Also playing Friday: LOS TIGRES DEL NORTE at the Music Center; HEAD LIKE A KITE, SMOOSH at Bootleg Theater; GRUPO FANTASMA at El Rey Theatre; OTTMAR LIEBERT & LUNA NEGRA at Catalina Jazz Club; WARPED TOUR at Home Depot Center; KAY, THE PALOMINOS at Weber's Place; THE RESCUES at the Troubadour; IRON BUTTERFLY at Coach House; THE VENUS, TD LIND at El Cid; BROTHER SAL, LINDSAY RAY, SCOTT MELLIS at Hotel Café; BACKSTREET BOYS at the Pechanga Showroom Theatre.



“Somewhere someone's listening to the sound of a record spinning,” Sarah Jaffe confides on “Summer Begs,” from her new album, Suburban Nature. “Secrets are for keeping/That's what gives them their meaning/It's your certain proclamation, and it needs no explanation.” Explanations may not be needed for her gentle folk-pop music, but it's worth noting that the Texas singer-guitarist reveals more intelligence and thoughtfulness than most mellow songwriters. “Before You Go” starts out as an acoustic campfire tune, until the drums kick in and her soaring vocals take on an eerie aspect. “Clementine” and “Wreaking Havoc” are solemn, vulnerable songs that are shaded movingly with moody swells of violin and cello. Meanwhile, the austere echoes of “Swelling” evoke the painful intimacy of Cat Power's balladry. Jaffe opens tonight for Lou Barlow, the founding member of Dinosaur Jr. who went in a more folkie direction with his ensuing projects Sebadoh and the Folk Implosion. Following his recent reunion with Dinosaur Jr., Barlow last year released his second solo CD, Goodnight Unknown, where his Cat Stevens–style ruminations were augmented by such guest stars as Imaad Wasif and Lisa Germano. (Falling James)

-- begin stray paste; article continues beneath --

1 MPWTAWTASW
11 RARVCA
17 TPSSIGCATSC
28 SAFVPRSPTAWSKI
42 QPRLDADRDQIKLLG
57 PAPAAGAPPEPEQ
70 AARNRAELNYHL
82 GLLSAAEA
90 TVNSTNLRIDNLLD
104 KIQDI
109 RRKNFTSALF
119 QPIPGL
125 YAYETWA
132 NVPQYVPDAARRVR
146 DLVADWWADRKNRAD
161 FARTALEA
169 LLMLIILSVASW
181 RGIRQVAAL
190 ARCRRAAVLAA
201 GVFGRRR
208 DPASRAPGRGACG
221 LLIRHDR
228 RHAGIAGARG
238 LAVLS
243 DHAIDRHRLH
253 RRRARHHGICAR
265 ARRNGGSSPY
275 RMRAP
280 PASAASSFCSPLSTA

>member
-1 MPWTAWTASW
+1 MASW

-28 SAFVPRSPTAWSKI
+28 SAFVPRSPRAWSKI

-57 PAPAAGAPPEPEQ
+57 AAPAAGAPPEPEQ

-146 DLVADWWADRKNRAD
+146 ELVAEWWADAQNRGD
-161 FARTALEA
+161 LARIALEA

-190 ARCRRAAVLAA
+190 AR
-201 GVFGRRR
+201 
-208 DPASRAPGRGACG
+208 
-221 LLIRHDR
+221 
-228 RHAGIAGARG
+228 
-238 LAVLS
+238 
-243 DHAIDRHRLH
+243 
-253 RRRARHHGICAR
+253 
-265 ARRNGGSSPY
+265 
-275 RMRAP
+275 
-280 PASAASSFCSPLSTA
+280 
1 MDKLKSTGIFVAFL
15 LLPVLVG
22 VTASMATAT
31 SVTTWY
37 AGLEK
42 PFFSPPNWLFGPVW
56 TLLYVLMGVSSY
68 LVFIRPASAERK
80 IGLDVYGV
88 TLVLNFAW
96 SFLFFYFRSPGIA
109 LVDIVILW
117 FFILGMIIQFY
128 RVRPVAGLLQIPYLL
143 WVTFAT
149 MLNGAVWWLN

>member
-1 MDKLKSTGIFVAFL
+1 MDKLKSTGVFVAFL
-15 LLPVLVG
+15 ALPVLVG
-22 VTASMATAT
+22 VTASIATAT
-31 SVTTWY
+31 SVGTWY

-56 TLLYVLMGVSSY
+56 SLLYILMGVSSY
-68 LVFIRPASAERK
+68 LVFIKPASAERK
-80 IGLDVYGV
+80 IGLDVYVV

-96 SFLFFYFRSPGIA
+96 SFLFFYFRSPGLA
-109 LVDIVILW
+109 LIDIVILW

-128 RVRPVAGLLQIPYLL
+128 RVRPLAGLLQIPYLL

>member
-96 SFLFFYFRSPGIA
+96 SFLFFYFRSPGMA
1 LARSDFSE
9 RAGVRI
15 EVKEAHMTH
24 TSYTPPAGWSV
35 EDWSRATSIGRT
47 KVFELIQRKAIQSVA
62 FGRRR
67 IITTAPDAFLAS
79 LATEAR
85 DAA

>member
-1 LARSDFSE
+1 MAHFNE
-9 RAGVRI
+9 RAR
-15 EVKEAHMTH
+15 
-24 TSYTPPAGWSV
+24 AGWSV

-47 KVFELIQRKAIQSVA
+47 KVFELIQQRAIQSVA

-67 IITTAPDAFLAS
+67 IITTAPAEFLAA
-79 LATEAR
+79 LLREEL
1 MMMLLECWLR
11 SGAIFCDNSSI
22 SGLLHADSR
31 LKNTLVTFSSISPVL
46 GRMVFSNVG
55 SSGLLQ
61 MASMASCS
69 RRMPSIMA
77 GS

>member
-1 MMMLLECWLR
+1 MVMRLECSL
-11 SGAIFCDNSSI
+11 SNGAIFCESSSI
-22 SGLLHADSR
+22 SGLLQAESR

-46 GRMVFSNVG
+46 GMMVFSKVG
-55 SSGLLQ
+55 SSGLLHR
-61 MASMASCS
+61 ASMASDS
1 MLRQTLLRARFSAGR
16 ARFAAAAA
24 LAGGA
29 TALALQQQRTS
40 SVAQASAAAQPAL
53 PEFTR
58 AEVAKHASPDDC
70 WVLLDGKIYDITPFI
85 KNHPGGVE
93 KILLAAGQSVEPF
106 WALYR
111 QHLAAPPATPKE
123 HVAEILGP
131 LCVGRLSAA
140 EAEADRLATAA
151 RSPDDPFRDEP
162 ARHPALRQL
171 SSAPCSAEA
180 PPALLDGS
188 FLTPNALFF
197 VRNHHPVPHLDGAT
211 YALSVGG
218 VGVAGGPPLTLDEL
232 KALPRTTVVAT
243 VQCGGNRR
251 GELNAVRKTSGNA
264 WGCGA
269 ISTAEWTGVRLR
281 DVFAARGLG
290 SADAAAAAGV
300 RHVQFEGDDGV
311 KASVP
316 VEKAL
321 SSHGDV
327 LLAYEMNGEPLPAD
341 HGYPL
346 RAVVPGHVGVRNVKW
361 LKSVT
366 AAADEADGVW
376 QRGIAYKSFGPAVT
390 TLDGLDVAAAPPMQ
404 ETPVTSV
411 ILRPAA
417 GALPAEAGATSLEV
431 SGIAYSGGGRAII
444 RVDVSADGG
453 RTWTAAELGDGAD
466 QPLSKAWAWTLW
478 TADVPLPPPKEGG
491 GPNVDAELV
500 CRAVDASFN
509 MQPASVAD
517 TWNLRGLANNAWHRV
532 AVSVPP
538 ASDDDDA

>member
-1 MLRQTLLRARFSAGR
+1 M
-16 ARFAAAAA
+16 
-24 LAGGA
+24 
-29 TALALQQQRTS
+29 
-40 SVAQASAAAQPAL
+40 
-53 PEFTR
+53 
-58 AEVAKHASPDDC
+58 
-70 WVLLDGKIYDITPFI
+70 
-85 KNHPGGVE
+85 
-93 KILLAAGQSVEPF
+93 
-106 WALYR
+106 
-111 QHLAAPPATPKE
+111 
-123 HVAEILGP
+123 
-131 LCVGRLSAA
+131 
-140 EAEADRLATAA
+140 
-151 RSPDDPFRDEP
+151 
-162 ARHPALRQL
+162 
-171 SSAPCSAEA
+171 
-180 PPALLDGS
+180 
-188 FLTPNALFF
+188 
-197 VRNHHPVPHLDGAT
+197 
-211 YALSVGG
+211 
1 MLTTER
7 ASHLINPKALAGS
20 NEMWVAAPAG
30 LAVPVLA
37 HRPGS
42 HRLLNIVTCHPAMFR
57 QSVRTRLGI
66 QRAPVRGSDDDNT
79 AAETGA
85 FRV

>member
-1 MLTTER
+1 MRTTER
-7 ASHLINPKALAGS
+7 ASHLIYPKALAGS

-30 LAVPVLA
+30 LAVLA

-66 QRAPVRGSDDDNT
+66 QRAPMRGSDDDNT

You could call them the soul-funk historians of Brooklyn, 'cause Sharon Jones and the Dap-Kings come off so wise about their brassy brand of '60s and '70s R&B/related hot stuff. But precisely why they never come off like pointyheads pulling chops from a book owes to the gritty authenticity beaming out from singer Jones (maybe something to do with her having spent several years as a corrections officer in big, bad NYC). Jones' authority rings true on hurtin'-for-certain wailers like “How Long Do I Have to Wait for You,” from the band's recent album, I Learned the Hard Way (Daptone), and she's known to improvise on any number of juicy topical matters like bank fraud and the big oil spill, so hold on to your hats. This is a classic soul revue on a stage loaded with heart (and brains), pumped with precision by Jones' masterful Dap-Kings combo. (John Payne)